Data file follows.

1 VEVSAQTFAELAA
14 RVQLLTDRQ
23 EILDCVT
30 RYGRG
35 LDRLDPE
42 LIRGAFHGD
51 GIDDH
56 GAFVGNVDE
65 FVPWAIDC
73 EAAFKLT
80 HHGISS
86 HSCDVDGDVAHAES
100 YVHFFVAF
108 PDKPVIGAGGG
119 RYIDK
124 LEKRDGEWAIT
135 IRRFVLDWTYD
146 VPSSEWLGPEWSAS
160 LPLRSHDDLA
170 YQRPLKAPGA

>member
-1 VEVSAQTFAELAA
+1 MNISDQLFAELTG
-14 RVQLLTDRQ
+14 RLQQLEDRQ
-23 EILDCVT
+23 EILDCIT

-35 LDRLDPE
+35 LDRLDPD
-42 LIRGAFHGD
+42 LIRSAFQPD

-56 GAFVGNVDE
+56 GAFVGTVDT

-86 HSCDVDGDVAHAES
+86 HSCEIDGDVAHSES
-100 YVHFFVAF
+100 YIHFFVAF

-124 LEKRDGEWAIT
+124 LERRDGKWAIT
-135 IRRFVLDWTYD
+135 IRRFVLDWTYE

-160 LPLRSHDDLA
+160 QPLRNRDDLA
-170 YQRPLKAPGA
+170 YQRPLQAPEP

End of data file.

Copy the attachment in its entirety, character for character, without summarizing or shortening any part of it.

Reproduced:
1 VEVSAQTFAELAA
14 RVQLLTDRQ
23 EILDCVT
30 RYGRG
35 LDRLDPE
42 LIRGAFHGD
51 GIDDH
56 GAFVGNVDE
65 FVPWAIDC
73 EAAFKLT
80 HHGISS
86 HSCDVDGDVAHAES
100 YVHFFVAF
108 PDKPVIGAGGG
119 RYIDK
124 LEKRDGEWAIT
135 IRRFVLDWTYD
146 VPSSEWLGPEWSAS
160 LPLRSHDDLA
170 YQRPLKAPGA

>member
-1 VEVSAQTFAELAA
+1 MNISDQLFAELTG
-14 RVQLLTDRQ
+14 RLQQLEDRQ
-23 EILDCVT
+23 EILDCIT

-35 LDRLDPE
+35 LDRLDPD
-42 LIRGAFHGD
+42 LIRSAFQPD

-56 GAFVGNVDE
+56 GAFVGTVDT

-86 HSCDVDGDVAHAES
+86 HSCEIDGDVAHSES
-100 YVHFFVAF
+100 YIHFFVAF

-124 LEKRDGEWAIT
+124 LERRDGKWAIT
-135 IRRFVLDWTYD
+135 IRRFVLDWTYE

-160 LPLRSHDDLA
+160 QPLRNRDDLA
-170 YQRPLKAPGA
+170 YQRPLQAPEP